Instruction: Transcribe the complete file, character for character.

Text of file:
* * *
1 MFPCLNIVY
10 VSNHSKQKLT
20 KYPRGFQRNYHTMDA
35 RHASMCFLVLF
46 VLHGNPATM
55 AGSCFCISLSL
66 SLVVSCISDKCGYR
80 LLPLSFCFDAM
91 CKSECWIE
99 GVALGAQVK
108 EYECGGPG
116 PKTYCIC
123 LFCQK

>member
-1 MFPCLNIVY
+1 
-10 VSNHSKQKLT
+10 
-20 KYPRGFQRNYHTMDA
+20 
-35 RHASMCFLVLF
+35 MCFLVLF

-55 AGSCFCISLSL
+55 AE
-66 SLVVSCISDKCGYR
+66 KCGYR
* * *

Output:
1 MFPCLNIVY
10 VSNHSKQKLT
20 KYPRGFQRNYHTMDA
35 RHASMCFLVLF
46 VLHGNPATM
55 AGSCFCISLSL
66 SLVVSCISDKCGYR
80 LLPLSFCFDAM
91 CKSECWIE
99 GVALGAQVK
108 EYECGGPG
116 PKTYCIC
123 LFCQK

>member
-1 MFPCLNIVY
+1 
-10 VSNHSKQKLT
+10 
-20 KYPRGFQRNYHTMDA
+20 
-35 RHASMCFLVLF
+35 MCFLVLF

-55 AGSCFCISLSL
+55 AE
-66 SLVVSCISDKCGYR
+66 KCGYR